Postmaster General Megan J. Brennan released a statement announcing a price drop for the cost of a first-class stamp. The reduction is not a noble one but merely the result of an expired surcharge originally put into place to stop the bleeding of the failing institution.
Brennan explained the 2 cent decrease will result in $2 billion in annual revenue loss.
Since 2007, the USPS has lost $50 billion, according to Chris Edwards at Cato who argues the USPS ought to be privatized.
The dismal financial performance comes despite several advantages the USPS has over competitors like Fed Ex and UPS. “It has monopolies on first-class mail (letters under 13 ounces) and standard mail (bulk advertising items). It also has a monopoly on access to mailboxes, which is a unique protection among postal systems in the world.”
Another benefit enjoyed by the USPS is that it can borrow from the U.S. Treasury at subsidized interest rates and it pays no income taxes; yet it still loses money.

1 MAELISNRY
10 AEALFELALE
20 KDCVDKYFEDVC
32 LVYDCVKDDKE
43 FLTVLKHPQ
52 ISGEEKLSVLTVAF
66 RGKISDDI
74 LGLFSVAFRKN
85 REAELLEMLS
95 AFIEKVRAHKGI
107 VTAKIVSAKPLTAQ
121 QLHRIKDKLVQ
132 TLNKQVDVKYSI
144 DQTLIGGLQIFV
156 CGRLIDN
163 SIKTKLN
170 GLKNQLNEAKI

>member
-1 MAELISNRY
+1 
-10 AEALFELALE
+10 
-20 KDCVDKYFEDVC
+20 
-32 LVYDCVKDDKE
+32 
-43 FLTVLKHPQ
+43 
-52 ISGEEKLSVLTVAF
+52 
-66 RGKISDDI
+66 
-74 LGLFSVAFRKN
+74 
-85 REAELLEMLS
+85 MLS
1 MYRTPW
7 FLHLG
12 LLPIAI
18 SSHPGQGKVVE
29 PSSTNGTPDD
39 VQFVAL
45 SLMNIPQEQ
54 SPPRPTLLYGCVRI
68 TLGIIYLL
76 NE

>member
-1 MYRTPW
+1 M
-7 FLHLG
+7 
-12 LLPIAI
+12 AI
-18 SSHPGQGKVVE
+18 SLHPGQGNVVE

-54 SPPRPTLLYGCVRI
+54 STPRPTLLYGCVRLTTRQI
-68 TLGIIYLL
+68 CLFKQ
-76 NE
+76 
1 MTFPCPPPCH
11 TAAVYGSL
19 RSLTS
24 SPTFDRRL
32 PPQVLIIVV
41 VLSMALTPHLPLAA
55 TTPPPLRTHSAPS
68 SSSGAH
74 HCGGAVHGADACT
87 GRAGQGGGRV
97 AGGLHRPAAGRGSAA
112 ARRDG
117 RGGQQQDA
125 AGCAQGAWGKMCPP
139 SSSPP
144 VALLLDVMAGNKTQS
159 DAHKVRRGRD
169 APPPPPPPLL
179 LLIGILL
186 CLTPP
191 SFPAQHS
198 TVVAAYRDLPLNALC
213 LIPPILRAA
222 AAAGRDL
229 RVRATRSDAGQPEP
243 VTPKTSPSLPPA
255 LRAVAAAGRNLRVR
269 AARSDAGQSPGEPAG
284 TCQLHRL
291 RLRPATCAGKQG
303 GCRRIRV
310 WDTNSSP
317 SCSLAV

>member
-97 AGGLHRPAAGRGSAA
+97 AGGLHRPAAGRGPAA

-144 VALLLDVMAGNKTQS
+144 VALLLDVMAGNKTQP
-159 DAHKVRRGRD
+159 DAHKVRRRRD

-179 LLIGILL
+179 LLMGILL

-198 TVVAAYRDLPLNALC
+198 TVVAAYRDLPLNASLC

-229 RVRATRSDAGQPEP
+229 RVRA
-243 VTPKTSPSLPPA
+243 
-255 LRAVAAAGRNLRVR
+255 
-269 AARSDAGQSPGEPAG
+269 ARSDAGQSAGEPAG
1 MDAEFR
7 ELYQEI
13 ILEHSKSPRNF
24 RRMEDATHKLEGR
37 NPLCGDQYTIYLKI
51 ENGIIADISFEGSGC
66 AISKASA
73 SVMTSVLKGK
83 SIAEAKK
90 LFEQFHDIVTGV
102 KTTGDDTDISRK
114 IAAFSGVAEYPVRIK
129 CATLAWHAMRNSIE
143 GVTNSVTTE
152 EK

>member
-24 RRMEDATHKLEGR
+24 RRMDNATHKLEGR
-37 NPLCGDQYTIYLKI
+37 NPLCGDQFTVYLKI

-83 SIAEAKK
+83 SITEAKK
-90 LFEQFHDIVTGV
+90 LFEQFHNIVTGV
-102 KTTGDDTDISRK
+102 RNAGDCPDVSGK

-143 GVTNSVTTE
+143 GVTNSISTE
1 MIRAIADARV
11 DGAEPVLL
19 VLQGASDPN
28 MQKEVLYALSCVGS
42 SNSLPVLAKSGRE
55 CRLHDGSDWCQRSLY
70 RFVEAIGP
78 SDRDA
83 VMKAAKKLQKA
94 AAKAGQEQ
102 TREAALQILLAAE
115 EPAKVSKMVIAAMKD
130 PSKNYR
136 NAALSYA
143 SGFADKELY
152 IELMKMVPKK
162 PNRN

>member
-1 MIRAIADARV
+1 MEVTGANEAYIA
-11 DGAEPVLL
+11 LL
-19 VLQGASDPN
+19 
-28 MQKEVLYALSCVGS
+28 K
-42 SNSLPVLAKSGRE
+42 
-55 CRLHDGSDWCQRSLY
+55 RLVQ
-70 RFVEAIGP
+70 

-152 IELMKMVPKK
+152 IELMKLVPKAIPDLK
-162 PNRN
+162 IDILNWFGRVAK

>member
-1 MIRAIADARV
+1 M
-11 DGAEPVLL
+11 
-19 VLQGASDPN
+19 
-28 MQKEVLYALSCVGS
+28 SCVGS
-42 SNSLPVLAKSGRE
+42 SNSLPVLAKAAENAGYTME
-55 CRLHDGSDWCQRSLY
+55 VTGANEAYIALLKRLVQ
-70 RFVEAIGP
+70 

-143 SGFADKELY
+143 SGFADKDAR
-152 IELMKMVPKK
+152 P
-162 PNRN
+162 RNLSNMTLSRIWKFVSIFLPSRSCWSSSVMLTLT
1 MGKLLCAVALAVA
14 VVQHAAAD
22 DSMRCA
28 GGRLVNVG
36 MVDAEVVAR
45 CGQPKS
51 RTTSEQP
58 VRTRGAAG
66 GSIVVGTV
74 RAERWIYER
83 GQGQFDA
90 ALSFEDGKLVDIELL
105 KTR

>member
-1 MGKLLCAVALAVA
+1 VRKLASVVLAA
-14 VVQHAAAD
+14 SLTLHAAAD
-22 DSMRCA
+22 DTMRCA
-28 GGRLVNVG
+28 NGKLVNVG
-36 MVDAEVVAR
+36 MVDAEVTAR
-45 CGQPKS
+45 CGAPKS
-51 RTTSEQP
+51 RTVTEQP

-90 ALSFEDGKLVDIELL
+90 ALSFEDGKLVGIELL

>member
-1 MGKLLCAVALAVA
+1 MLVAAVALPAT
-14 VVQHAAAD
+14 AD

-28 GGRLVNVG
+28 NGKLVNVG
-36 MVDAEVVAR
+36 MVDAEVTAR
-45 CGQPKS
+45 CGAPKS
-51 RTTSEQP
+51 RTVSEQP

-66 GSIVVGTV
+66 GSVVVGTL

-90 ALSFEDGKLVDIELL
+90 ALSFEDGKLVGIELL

“Snail mail” use has been on the decline since the internet started booming. “First-class mail volume has fallen 40 percent since a peak in 2001—from 104 billion pieces to 62 billion pieces. That decline was driven by the rise of email, Facebook, Evite, and Internet bill paying, and the decline of printed magazines. The USPS’s financial challenges have been compounded by a legal requirement to pay down the company’s unfunded liabilities for retiree health care.”
One option for the USPS is to privatize. Writes Edwards, “Congress should free our postal system by privatizing the USPS and repealing its various legal monopolies. Those reforms would give entrepreneurs a chance to improve America’s postal services. In 1979, when the USPS— under political pressure—lifted its monopoly over ‘extremely urgent’ mail, we saw the growth of innovative private delivery firms such as FedEx.”
But it seems likely the USPS will remain on the wrong track. Postmaster Brennan seems to think the way to stronger financial footing is with a rate hike. “To properly compete for customers and continue to meet America’s evolving mailing and shipping needs, the Postal Service needs the financial capability to invest in the future. We continue to seek legislative reforms to put the Postal Service back on a sustainable financial path, and pricing is an important component.“